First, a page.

This image, reportedly by the noted park photographer T.J. Hileman, dates from the 1920s or 1930s. Back then, the fashionable way to see Glacier was on a guided, multi-day horseback trip, and Fifty Mountain was an overnight stop for horse parties doing a popular route called the North Circle. For a few weeks every summer, the horse concessionaire operated "Fifty Mountain Camp," a collection of heavy canvas wall tents that provided hot meals and beds to the travelers. You can see the camp nestled in the trees near the bottom of the photo.

It's been over 70 years since Fifty Mountain Camp closed for the last time, but the park still maintains a small backcountry campground in the area. I recall camping there on the night of August 1 a number of years ago, and waking up to find the campground buried in new snow.

Wednesday, January 9, 2013

Family histories ...

Among the most common local history books are those that consist primarily of individual or family biographies, usually self-written.  Many of the recent ones are commemorative volumes produced by local museums and history committees, and they're often great resources; sometimes, they're the only substantive published histories ever prepared for an area.  Earlier volumes were typically "vanity histories," where individuals paid to have their biography included.  Some of the latter were published way back in the nineteenth century, when Montana was still considered part of the frontier.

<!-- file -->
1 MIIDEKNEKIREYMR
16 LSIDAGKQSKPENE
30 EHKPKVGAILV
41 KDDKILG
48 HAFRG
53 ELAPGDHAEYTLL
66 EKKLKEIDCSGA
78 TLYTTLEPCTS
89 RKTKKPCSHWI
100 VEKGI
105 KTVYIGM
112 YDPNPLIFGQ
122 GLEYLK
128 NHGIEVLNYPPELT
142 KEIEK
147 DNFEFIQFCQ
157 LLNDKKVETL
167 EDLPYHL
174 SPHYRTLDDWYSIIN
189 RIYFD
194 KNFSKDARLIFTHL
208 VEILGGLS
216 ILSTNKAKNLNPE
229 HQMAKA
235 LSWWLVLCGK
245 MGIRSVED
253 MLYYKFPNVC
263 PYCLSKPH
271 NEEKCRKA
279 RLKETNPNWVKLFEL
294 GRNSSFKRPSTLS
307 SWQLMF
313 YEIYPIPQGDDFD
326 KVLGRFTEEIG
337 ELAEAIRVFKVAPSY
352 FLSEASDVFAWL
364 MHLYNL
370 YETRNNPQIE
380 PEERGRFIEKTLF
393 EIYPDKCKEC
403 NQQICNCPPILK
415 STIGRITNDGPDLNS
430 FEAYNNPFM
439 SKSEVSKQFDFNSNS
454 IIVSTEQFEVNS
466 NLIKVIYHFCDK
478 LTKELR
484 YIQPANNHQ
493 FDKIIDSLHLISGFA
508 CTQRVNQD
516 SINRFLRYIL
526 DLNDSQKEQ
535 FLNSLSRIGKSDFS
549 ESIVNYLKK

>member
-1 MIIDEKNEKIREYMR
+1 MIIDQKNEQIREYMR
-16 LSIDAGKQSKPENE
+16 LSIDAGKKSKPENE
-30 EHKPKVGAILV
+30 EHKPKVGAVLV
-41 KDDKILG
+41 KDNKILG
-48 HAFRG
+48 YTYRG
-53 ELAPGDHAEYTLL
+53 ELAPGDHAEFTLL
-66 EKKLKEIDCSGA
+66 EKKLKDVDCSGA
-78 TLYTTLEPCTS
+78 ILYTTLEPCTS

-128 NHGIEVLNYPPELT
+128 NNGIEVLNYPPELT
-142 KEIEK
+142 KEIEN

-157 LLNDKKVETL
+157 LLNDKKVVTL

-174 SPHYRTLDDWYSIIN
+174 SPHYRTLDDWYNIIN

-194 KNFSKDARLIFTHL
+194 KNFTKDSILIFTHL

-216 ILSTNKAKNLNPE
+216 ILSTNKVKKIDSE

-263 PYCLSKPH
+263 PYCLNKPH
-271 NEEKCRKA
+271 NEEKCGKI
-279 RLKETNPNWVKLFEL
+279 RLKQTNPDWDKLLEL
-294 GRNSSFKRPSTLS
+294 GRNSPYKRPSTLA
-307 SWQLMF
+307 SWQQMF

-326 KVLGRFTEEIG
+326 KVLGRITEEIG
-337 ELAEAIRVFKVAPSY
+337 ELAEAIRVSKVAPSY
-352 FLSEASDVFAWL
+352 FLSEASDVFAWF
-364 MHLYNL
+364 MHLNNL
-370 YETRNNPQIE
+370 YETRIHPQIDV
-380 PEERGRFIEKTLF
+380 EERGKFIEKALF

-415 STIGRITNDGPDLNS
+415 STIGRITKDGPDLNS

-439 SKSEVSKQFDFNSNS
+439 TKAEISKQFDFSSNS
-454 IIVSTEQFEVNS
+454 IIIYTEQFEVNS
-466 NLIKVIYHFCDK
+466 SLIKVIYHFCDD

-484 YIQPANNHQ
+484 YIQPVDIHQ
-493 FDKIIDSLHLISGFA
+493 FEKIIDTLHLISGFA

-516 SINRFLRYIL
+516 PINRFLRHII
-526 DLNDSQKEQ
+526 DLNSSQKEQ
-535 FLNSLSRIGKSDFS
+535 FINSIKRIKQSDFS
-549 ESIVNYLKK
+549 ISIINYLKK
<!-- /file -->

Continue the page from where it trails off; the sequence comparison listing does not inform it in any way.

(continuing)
Most of the biographies in those volumes are pretty dry, but every once in a while you come across a gem.  Here's an evocative entry I discovered yesterday ... it's from a book called History of Montana, published in 1885:
GEORGE E. RAMSAY, P. O. Sheridan, came to Montana in 1863, and bought a claim in Bannack in which he sank his last dollar. He then had to do something. His wife being equal to the trials of a frontier woman, went by coach alone to Virginia City. He followed with a sore backed cayuse, leading her most of the way. Mrs. Ramsay paid the fare, which was $10, and took the last ten they had. The stage driver left her in the street alone, and a Mr. Knox, one of the pioneers of 1862, escorted her to the Virginia Hotel, kept by Miles W. Brown (now of Radersburg). Only the walls of the building were up, and she slept on gravel in the rear of the establishment. The kitchen had a roof of canvas. Mrs. Ramsay went to work in the kitchen and Mr. Ramsay in the dining room. After awhile they went to Summit and here made something keeping boarders. In the fall our subject was offered a fine team and wagon and harness for his house, but refused to trade. Afterward sold a door for what the knob cost, and lost all the balance. From Summit Mr. Ramsay moved to Cold Spring ranch that had once been the home of road agents; from here they moved to Silver Spring and built a residence. This is one of the finest springs in the Territory, boiling out of the earth through pebbles. This spring furnishes the water power to run Silver Springs grist mill. Mr. and Mrs Ramsay have one child, a son—Frank A., born in Helena, March 27, 1871.